In recent past, the head International Monetary Fund (IMF), which is considered to be the agent of global Islamic finance index simulated the fact that the non-Islamic countries also deserve to avail the opportunities offered by Islamic Banking since they consider the notion potent to foster even and complete financial development across the globe. This statement is preceded by the amendments of Banking Act 30 of 1988 facilitated Sri Lanka to be a prospective recipient of the privileges of Islamic Banking since the provincial authority considered it potent to pave risk-sharing attempts and encourage property-backed finance might stimulate the public infrastructure projects and SMEs while addressing the human resource demands (Ekanayake and Azeez, 2015).
The recurring study is supposed to pursue the enquiry the proportion of functionality of Islamic Banking agendas in Sri Lanka against the promised activities of the same.
Aim & Objectives
As it is briefly posed in the introductory phase of the recurring study, on an elaborative note the intent of this research suite can be classified as;
The moot pursuit of this research suit can be posed as the primary question.
The secondary questions that might ensure the procurement of the additional enquiries can be posed as;
Data collection & Analysis Techniques
Primary Data Collection: The primary data regarding the research suite has been accumulated by observing a interview session in Colombo, the capital of Sri Lanka. Two cohorts have been arranged in this regard and the members are enabled to undergo the metric of questions. The first cohort consists of 15 members nominated among the executive managers of several SMEs and large public infrastructural projects across Colombo and rest of the country. On the other hand, the members of the remaining cohort consist of 15 peoples nominated from the correspondents of several Islamic financial institutes (Muslim Commercial Bank, Amana Investments Ltd etc) and several native financial experts. Each individual opinion has been monitored and analyzed further in order to device the cumulative view. In this regard, the participants have been promised not to divulge the issues discussed over the session to exploit it further except this research suite.
Secondary Data Collection: The secondary information regarding this suite of research has been accumulated from the pertinent archive of literature available. Moreover, several specific journals and abstracts of scholarly articles assisted the researcher to acquire the rudiments of the study.
The researcher has employed a qualitative technique in order to analyze the acquired data.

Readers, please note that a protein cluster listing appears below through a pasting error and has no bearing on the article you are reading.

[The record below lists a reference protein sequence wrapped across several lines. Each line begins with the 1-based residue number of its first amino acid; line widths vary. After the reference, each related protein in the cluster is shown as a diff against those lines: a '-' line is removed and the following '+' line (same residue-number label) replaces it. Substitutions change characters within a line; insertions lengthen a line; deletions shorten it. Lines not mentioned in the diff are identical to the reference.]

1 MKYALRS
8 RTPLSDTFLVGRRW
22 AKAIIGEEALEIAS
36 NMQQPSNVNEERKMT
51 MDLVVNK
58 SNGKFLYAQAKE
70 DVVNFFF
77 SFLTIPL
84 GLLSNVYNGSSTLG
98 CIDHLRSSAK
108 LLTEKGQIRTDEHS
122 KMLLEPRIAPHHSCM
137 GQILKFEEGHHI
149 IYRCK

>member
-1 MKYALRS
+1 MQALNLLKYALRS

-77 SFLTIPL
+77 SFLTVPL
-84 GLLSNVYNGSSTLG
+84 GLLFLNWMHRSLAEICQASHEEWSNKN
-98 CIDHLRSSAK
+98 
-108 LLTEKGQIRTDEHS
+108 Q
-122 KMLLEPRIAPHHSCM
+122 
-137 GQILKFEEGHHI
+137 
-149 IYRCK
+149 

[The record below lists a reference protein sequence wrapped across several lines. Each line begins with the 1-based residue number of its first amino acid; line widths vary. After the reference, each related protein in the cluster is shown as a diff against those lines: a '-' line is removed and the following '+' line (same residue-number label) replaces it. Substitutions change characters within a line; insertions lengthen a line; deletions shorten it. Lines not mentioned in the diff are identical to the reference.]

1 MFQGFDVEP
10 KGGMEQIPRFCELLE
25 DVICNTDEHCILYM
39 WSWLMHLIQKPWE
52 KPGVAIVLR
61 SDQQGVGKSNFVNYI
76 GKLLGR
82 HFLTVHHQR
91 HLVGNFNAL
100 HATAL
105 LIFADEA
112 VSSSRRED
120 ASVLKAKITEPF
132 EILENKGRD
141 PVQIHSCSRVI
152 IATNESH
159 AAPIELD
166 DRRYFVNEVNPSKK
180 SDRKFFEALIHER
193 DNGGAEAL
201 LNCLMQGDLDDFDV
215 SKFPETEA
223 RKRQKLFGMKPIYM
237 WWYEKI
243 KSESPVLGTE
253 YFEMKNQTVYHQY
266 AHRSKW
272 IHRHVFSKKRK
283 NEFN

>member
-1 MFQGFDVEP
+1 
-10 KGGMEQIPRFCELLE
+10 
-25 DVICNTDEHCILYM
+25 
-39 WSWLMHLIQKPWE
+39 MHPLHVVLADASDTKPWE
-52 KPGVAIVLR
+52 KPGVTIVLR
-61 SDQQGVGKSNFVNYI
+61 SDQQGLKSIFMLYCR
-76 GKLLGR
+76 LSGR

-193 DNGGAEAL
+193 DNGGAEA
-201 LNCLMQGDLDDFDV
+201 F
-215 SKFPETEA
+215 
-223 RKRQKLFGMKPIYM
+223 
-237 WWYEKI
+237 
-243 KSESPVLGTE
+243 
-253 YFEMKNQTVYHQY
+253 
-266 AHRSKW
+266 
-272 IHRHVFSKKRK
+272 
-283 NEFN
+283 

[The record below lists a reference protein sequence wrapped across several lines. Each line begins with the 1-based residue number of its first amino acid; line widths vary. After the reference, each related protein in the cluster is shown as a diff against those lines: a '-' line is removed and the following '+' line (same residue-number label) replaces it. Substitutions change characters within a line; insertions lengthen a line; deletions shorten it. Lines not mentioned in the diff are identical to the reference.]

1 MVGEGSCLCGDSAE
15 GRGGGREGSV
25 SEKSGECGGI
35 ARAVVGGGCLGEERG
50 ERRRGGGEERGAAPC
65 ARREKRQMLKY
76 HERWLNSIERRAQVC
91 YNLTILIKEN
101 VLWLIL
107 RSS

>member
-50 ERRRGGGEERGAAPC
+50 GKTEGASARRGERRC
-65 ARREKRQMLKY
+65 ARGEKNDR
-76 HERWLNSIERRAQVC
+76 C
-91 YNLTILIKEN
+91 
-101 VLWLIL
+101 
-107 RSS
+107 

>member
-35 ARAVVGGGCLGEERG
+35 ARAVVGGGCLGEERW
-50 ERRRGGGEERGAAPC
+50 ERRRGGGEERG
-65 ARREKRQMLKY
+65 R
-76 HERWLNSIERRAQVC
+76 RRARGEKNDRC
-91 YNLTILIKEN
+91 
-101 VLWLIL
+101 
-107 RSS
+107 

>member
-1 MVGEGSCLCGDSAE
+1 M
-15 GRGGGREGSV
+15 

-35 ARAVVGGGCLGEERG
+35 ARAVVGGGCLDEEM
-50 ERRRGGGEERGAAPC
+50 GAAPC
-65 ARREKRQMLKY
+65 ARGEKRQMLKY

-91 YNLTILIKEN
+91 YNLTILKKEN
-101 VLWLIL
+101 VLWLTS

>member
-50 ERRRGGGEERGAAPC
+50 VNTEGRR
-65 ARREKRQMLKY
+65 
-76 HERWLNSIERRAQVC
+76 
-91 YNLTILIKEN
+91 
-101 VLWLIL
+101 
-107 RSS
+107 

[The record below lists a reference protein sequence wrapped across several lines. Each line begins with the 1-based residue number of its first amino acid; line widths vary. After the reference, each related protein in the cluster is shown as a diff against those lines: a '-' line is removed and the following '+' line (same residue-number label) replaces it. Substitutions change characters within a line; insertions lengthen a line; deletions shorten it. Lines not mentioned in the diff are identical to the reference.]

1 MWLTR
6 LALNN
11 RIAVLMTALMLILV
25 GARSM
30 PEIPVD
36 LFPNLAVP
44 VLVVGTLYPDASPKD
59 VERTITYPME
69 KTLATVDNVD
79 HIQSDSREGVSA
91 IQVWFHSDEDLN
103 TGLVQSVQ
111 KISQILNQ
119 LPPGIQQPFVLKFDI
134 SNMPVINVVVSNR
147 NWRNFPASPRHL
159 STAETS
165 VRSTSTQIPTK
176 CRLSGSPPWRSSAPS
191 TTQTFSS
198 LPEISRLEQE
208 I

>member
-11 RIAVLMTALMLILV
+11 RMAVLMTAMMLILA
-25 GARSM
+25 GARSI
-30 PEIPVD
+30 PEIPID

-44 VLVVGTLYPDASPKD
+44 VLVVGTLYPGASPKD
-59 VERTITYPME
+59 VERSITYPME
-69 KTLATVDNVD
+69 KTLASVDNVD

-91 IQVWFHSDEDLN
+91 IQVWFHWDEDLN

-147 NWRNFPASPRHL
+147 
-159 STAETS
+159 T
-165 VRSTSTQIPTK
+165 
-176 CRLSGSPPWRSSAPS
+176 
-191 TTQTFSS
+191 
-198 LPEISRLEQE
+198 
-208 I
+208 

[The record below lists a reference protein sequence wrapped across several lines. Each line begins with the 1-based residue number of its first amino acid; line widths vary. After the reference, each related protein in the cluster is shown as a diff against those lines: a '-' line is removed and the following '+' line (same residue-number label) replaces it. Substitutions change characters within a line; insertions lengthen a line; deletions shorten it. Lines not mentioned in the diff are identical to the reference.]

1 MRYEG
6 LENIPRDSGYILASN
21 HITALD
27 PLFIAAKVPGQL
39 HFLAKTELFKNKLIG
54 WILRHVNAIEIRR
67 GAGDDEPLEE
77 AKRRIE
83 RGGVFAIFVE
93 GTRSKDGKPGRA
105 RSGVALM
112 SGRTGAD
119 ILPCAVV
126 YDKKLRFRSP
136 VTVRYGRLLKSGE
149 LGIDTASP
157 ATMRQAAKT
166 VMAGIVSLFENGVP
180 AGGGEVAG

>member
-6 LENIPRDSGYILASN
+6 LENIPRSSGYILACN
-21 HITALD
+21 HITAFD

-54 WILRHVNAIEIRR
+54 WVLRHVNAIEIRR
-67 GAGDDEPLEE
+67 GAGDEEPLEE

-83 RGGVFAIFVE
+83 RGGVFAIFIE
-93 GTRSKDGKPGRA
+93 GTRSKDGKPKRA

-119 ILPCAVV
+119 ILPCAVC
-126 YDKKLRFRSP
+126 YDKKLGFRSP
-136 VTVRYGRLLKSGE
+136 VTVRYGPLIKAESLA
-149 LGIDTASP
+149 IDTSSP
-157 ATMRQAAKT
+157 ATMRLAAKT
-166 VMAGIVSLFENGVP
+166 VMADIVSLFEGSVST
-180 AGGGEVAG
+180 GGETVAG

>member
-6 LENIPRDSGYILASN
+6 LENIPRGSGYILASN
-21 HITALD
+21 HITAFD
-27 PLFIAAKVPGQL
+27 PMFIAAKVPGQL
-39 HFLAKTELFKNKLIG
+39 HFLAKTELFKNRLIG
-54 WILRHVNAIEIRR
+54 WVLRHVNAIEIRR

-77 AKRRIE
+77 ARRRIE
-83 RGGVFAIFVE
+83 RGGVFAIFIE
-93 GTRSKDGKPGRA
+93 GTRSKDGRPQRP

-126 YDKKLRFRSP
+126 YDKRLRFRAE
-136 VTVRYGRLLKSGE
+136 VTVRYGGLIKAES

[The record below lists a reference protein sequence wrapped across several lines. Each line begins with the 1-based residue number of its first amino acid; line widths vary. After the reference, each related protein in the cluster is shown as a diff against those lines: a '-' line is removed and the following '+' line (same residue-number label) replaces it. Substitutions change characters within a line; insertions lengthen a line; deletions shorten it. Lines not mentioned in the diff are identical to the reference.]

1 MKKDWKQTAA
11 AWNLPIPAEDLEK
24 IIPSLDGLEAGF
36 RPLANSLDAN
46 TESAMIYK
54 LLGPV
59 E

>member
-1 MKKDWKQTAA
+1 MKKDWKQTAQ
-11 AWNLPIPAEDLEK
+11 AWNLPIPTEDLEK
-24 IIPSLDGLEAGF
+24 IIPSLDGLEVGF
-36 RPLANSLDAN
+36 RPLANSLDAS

Possible research outcome
Takaful aka Islamic Insurance might have the possibility to acquire prominence in Sri Lanka as the correspondents have vehemently agreed over the fact. Though it can also be possible, the mission of composite interest might hinder due to the emerging hostility of the legal ambience of Sri Lanka (Rauf and Irzath, 2016). Apart from being an unfavorable one for the notion of Islamic insurance, the sheer reluctance of the relevant authority to encourage reforms in the legal system is equally consolidating the obstacle.
On this advent of foreign investment, the perception of Islam banking just as an postulate of religious belief which prevalent among the general mass of Sri Lanka might encourage the government to underestimate the capital needs in some severe sectors.
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Fig: Gantt chart
While conducting this research, the representatives of several units of Human Resources can be persuaded to attend the interview, where as it is a foremost sector which literally crave for the attention of Islamic finance in Sri Lanka. In this regard, the opinions of them can be the prototype of several other researches, which this particular suite is unable to fathom. The incoherence of statement and reluctance during confession of the participants of the respective interview session has not been included deliberately in order to remain ethically clean. It is a concrete expectation of the current researcher that might indicate an alternate horizon for further research and that might be able to incorporate the opinions of the Human Resource Sector’s correspondents.
The likelihood of ethical investment in Sri Lanka is large since it has exhibited a considerable docility towards the Sharia law and earns the requisite legislation to be eligible to avail Islamic financial assistance among a few countries In Asia-Pacific. The significance of the study is embedded in the intent to evaluate the potency of this method of capital allocation as an alternate of the typical one.